Game Five was a close affair, with the Indians taking a 1-0 second inning lead. It would not last though and the Cubs posted three in the bottom of the fourth and never looked back.

Game Six was a rout from the start with Chicago taking a 7-0 lead in the third inning. It was clear the series was headed to a stressful seventh game, where fans and players alike know anything can happen. It was destiny; it had to be this way.

On game-day Wednesday, Cubs fans had trouble concentrating at work, anxious as anything to just get the game started, come what may. The mighty Chicago offense had shown little life against stoic ace Corey Kluber, who had stifled the Cubs' bats in Games One and Four. Over twelve innings in those two games, Kluber gave up one earned run, and struck out 15 Chicago hitters. On Wednesday, however, he slipped up before the echo of the National Anthem had even faded, and the Cubs had a Game Seven World Series lead via a Dexter Fowler leadoff home run.

The Cubs looked primed for victory until the eighth inning. It had to be this way.

With four outs to go, and a three-run lead, Joe Maddon called on flame-throwing Aroldis Chapman, essentially the only relief pitcher he wanted to see in either Game Six or Game Seven. Chapman blew it.

With an inherited runner already on first, Brandon Guyer smoked a line drive double to centerfield and then gave up an improbable game-tying, two-run home run to 36-year-old Rajai Davis. Davis would serve as the hero for only a few minutes before Yan Gomes struck out to end the inning. Tie game. Hearts sinking, the entire baseball community could hear Cubs fans from thousands of miles away groan, "here we go again..."; it had to be this way.

Despite a leadoff walk in the top of the ninth, the Cubs couldn't get the runner past first base.  Similarly, the Indians did nothing against Chapman despite several hittable pitches from a guy who clearly had little left to give. With each Chapman hanging slider, Cubs' fans hearts entered their throats, as it seemed certain Cleveland was destined for a walk off. Instead, it went to the tenth; it had to be this way.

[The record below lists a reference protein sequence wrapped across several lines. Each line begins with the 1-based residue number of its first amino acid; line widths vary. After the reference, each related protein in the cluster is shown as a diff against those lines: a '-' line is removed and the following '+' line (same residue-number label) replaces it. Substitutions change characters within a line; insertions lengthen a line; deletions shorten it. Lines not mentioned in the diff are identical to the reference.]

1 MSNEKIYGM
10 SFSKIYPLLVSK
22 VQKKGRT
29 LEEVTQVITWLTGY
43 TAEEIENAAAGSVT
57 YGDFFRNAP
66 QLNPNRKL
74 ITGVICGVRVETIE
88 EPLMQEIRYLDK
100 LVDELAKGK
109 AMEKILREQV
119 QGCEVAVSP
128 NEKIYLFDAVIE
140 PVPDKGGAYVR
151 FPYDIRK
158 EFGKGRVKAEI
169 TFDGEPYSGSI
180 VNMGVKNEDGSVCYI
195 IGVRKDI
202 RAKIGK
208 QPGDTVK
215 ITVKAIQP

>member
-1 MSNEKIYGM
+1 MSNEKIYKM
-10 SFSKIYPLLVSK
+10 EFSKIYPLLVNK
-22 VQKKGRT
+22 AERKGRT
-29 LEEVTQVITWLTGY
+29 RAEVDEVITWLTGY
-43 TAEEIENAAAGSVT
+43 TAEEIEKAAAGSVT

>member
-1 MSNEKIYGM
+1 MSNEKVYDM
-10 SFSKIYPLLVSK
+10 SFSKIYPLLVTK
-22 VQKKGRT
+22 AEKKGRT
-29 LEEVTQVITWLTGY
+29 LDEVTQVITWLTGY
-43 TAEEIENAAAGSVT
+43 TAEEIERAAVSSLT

Then came the rain.

It's not often 20 minutes feels like an eternity, but with time to ponder how close they had come, the Cubs and their fans had to literally sit and think about what happened, what could have been if Chapman was fresher. It had to be this way.

Finally, it all fell into place. The rain stopped and the Indians took the field. It happened pretty quickly from there. A Kyle Schwarber single, a sac fly from Kris Bryant to move the go-ahead run to second (thanks to some brilliant baserunning by Albert Almora), and a Ben Zobrist double later, the Cubs had an 8-6 lead entering the bottom half.

Three outs to go. It had to be this way.

Carl Edwards Jr., a 25-year-old reliever, a reliever picked in the 48th round of the 2011 draft, a reliever Joe Maddon had left in the bullpen with a five-run lead in Game Six, was tapped to close out Game Seven. It started out so well, first with a Mike Napoli strikeout, then an innocent Jose Ramirez groundout.

One out remained, but fortuna is a cruel temptress, and a 1-2-3 inning was not in the cards. It had to be this way.

Brandon Guyer walked, then waltzed to second on defensive indifference. He then came around to score on a Rajai Davis single; the lead was down to one. Could it all be happening again?

Out of his best options, Maddon called on Mike Montgomery to face Michael Martinez, hardly the two names either team wanted in a Game Seven extra inning scenario. Montgomery induced a weak grounder for out number three.

Enter euphoria. It actually happened. It had to be this way.


Steven Martano is an Editor at Beyond the Box Score, a Contributing Prospect Writer for the Colorado Rockies at Purple Row, and a contributing writer for The Hardball Times. You can follow him on Twitter at @SMartano